One to three students in every classroom suffer from depression

Children who suffer must be treated early to prevent chronic illness, says expert

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September 4, 2017 18:04
3 minute read.
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Bored little boy in classroom (illustrative). (photo credit: INGIMAGE)

Depression in children who have not been diagnosed or treated properly may develop into a chronic disease that will recur in lifelong attacks, said Dr. Silvana Fenig, director of the division of psychological medicine at Petah Tikva’s Schneider Children’s Medical Center on the occasion of World Suicide Prevention Day to be held on September 10.

“Every year, there are about 250 visits to emergency rooms involving suicide attempts. It is very important to raise parents’ awareness of the importance of early detection of depression among children and adolescents. The earlier the disease is diagnosed, the better the chances of recovery and the prevention of complications,” she said.

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The term depression describes a state of mind characterized by feelings of sadness, unhappiness and despair. Most people experience temporary depression at some point in their lives.

Depression affects not only adults, but also children and adolescents. Depression in children and youth is not a passing phase or part of normal mood swings in adolescence, but a serious and fatal disease that can be identified and affects millions of children under the age of 18 in Israel and around the world.

About 2% to 3% of elementary- school children (one in each classroom) and about 8% of adolescents (two to three in each class) suffer from depression.

Until the age of 13, the prevalence among boys and girls is the same, and then the prevalence among girls is three times higher than among boys.

Depression, like anxiety, is a mental disorder defined as an internalized problem. In depression and anxiety, the child suffers but does not necessarily reveal his or her suffering to family members, friends or teachers. This is in contrast to external problems such as hyperactivity and behavioral disorders, which are visible and burdensome to the social environment and can therefore be detected quickly and treated.



Prof. Alan Apter, a world expert on depression and suicide among children and adolescents who runs the Schneider Children’s Research Center, noted: “The complications that can develop from depression that is not treated at an early age are deterioration in school and dropping out, drug and alcohol abuse, eating disorders, social problems and even the risk of suicide. In 80% of cases in which help was involved, there was improvement within a few weeks, but without proper treatment the signs of depression may continue to worsen to the point of suicidal risk.”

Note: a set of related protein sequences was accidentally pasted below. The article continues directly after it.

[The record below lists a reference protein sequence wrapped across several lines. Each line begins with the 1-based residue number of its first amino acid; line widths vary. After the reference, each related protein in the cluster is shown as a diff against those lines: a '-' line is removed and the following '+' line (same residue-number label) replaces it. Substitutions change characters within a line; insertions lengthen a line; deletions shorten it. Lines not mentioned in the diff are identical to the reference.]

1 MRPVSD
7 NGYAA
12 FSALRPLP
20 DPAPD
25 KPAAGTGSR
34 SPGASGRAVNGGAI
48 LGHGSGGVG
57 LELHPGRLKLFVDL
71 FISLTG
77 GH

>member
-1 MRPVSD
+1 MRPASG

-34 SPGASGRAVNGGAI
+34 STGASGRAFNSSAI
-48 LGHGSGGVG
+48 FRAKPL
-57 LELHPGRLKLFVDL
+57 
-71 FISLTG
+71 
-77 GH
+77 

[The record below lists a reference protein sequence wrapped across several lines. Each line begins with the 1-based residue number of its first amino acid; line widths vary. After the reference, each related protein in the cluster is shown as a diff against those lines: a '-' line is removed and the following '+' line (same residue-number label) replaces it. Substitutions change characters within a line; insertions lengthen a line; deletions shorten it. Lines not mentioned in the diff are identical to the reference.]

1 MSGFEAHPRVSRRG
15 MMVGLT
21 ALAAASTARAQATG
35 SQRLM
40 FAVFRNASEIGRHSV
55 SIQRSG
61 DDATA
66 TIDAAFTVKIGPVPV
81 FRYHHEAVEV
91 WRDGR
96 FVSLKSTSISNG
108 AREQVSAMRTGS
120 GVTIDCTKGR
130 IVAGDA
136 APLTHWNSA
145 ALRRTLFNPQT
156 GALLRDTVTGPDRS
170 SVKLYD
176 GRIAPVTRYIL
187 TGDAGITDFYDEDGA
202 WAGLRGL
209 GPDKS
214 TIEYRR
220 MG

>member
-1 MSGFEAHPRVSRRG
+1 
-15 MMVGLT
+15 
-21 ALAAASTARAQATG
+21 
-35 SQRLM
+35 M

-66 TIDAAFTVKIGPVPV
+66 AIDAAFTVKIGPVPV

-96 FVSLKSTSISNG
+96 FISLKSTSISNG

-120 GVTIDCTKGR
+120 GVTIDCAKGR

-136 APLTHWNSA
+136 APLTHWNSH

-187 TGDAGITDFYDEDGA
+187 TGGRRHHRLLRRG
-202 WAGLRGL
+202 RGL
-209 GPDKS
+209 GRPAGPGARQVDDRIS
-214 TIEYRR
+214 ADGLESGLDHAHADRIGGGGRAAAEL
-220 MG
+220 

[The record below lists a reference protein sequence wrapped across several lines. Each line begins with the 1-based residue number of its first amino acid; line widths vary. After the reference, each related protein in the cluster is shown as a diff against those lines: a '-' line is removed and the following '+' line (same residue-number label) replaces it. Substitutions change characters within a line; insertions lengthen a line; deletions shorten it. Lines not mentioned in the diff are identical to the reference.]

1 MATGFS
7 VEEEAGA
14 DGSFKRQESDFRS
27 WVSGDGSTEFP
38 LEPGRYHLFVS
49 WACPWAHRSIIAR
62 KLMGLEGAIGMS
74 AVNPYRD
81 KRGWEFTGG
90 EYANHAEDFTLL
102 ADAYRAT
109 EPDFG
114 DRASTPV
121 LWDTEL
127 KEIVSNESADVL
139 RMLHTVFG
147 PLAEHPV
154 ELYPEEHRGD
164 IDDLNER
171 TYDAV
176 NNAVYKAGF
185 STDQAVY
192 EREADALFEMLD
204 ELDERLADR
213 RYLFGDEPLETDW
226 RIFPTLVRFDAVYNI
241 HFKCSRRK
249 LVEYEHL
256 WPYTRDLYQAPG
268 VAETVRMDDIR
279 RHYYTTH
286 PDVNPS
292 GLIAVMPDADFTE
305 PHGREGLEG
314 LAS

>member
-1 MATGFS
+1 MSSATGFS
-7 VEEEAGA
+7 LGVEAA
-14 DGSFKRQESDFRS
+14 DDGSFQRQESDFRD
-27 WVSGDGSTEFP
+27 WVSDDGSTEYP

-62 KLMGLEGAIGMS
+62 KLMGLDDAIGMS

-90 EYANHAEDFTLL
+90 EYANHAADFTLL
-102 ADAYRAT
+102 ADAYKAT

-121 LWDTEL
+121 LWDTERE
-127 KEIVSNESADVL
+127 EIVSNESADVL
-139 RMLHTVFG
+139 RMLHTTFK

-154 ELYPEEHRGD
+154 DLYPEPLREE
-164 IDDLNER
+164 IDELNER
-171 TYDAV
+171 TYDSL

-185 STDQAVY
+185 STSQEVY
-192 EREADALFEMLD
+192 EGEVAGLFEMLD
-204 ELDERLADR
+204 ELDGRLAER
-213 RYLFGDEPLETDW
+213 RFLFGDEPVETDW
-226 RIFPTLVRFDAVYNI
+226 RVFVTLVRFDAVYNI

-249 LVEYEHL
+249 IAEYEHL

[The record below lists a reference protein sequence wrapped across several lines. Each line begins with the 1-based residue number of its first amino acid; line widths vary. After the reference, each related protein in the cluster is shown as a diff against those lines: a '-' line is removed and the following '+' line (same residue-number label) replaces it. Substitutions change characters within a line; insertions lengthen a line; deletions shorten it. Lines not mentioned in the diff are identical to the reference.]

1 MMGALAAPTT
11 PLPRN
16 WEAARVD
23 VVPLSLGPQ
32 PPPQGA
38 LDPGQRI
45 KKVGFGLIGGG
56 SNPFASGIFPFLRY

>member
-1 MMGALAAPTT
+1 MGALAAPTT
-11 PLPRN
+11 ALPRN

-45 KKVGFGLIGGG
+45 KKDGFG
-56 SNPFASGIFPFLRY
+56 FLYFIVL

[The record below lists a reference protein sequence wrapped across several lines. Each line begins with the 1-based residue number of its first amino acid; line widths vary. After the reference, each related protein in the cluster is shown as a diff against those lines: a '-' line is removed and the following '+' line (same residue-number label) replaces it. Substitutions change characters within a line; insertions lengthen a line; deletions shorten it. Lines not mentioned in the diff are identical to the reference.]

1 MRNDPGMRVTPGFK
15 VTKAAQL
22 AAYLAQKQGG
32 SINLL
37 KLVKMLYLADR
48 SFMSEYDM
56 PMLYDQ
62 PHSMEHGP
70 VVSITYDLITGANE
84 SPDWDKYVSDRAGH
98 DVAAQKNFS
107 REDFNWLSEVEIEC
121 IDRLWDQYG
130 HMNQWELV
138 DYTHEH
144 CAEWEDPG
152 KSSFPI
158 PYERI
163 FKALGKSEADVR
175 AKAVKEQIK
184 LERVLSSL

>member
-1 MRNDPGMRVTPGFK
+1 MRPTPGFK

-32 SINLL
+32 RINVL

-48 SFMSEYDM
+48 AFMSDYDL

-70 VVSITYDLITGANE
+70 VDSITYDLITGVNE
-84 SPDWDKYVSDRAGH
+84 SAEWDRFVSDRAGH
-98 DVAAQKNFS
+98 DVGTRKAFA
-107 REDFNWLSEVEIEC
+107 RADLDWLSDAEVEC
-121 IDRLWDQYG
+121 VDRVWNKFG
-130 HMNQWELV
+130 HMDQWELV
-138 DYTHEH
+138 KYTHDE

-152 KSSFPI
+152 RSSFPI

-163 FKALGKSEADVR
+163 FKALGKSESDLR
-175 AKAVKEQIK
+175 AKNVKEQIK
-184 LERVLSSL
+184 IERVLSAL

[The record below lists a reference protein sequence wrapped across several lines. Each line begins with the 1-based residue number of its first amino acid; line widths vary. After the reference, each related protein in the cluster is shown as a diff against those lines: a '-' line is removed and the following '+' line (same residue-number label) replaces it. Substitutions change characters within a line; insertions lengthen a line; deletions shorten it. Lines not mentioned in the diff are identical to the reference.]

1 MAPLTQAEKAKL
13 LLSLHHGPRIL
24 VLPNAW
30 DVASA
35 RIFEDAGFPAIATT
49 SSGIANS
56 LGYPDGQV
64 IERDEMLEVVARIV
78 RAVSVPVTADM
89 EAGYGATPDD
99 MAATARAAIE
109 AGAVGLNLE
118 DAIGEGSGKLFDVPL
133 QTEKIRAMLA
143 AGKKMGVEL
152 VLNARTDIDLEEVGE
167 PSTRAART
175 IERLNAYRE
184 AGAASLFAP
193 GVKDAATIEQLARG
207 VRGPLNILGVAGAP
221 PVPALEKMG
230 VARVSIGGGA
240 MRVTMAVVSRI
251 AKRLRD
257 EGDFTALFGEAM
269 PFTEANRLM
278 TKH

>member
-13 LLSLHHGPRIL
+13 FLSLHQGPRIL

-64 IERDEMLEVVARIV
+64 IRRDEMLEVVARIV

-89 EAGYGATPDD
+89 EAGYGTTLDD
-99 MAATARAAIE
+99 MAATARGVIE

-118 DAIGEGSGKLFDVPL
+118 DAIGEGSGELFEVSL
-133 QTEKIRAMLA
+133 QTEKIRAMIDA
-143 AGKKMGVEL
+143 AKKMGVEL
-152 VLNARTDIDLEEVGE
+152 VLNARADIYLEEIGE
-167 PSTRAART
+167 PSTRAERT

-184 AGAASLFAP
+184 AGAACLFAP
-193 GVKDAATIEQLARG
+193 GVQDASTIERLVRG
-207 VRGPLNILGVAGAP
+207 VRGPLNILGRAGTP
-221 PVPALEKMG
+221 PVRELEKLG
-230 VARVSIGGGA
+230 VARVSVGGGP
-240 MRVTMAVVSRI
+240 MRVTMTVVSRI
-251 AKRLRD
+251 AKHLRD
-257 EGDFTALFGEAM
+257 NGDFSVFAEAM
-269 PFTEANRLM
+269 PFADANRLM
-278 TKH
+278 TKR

At Schneider, psychiatrists and psychologists offer combined therapy – psychological, environmental and pharmacological.

The treatment method is cognitive behavioral therapy. In this method, treatment does not go into the causes of depression, but rather gives the child tools to cope with it and the consequences, Apter explained.

Children with depression are treated at Schneider as part of an individual mood-management workshop, where treatment extends the time between attacks and identifies precursors to prevent the next attack. On the behavioral level, the child is encouraged to gradually return to the activities he enjoyed before the crisis and to the previous level of functioning, both scholastically and socially. He or she is encouraged to engage in sports regularly, as this activity causes the secretion of natural opiates in the brain which improve mood.

Working with the child may also involve learning different skills such as social skills and time management that will enable him or her better cope in situations that cause distress.

During the workshop, the child receives assignments to perform at home – follow-up logs of events that cause mood swings, including the identification of thoughts and feelings that have arisen in these situations, and an attempt to create positive thoughts and to practice skills learned in the workshop.

At the same time, and as an integral part of the therapeutic system, parents are involved as key partners in caring for the child, providing them with tools for coping with the entire family and guiding them on the way to provide support. They also involve the broader environment of the child, such as the school, in order to help create a supportive atmosphere that is adapted to the individual needs of each child.

Meanwhile, the Health Ministry will next week hold a Jerusalem conference called “Choose Life” for 120 Orthodox rabbis in the community on preventing suicide. The conference is being organized by the Barkai Center for Practical Rabbinic and Community Development in Modiin.

Ashkenazi Chief Rabbi David Lau will speak along with professionals in the field, giving rabbis the tools to refer people to appropriate authorities when there is a suspicion of suicidal tendencies.


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